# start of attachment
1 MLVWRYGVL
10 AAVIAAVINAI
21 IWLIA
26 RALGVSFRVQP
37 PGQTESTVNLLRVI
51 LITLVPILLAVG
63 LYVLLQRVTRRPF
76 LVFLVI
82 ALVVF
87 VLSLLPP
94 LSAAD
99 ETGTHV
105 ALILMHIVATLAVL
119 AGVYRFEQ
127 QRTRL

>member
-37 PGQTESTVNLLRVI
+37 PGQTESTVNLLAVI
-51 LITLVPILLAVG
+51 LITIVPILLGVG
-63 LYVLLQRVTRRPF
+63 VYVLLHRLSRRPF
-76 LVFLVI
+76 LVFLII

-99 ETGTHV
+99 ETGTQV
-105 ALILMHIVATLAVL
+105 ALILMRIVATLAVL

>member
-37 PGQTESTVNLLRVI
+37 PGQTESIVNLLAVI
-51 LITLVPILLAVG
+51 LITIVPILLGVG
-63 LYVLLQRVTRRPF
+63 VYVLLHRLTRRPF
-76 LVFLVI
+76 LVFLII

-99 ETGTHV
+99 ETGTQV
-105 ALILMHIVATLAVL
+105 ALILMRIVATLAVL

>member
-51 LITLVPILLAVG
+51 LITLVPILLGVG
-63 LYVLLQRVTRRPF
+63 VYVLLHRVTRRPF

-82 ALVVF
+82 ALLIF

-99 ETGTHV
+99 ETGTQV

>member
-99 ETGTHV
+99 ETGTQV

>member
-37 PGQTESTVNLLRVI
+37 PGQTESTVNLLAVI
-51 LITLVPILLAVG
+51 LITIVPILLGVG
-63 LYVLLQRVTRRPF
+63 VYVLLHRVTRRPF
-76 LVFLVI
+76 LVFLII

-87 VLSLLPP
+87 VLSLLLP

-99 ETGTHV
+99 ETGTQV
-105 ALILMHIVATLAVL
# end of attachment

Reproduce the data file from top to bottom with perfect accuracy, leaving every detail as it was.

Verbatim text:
1 MLVWRYGVL
10 AAVIAAVINAI
21 IWLIA
26 RALGVSFRVQP
37 PGQTESTVNLLRVI
51 LITLVPILLAVG
63 LYVLLQRVTRRPF
76 LVFLVI
82 ALVVF
87 VLSLLPP
94 LSAAD
99 ETGTHV
105 ALILMHIVATLAVL
119 AGVYRFEQ
127 QRTRL

>member
-37 PGQTESTVNLLRVI
+37 PGQTESTVNLLAVI
-51 LITLVPILLAVG
+51 LITIVPILLGVG
-63 LYVLLQRVTRRPF
+63 VYVLLHRLSRRPF
-76 LVFLVI
+76 LVFLII

-99 ETGTHV
+99 ETGTQV
-105 ALILMHIVATLAVL
+105 ALILMRIVATLAVL

>member
-37 PGQTESTVNLLRVI
+37 PGQTESIVNLLAVI
-51 LITLVPILLAVG
+51 LITIVPILLGVG
-63 LYVLLQRVTRRPF
+63 VYVLLHRLTRRPF
-76 LVFLVI
+76 LVFLII

-99 ETGTHV
+99 ETGTQV
-105 ALILMHIVATLAVL
+105 ALILMRIVATLAVL

>member
-51 LITLVPILLAVG
+51 LITLVPILLGVG
-63 LYVLLQRVTRRPF
+63 VYVLLHRVTRRPF

-82 ALVVF
+82 ALLIF

-99 ETGTHV
+99 ETGTQV

>member
-99 ETGTHV
+99 ETGTQV

>member
-37 PGQTESTVNLLRVI
+37 PGQTESTVNLLAVI
-51 LITLVPILLAVG
+51 LITIVPILLGVG
-63 LYVLLQRVTRRPF
+63 VYVLLHRVTRRPF
-76 LVFLVI
+76 LVFLII

-87 VLSLLPP
+87 VLSLLLP

-99 ETGTHV
+99 ETGTQV
-105 ALILMHIVATLAVL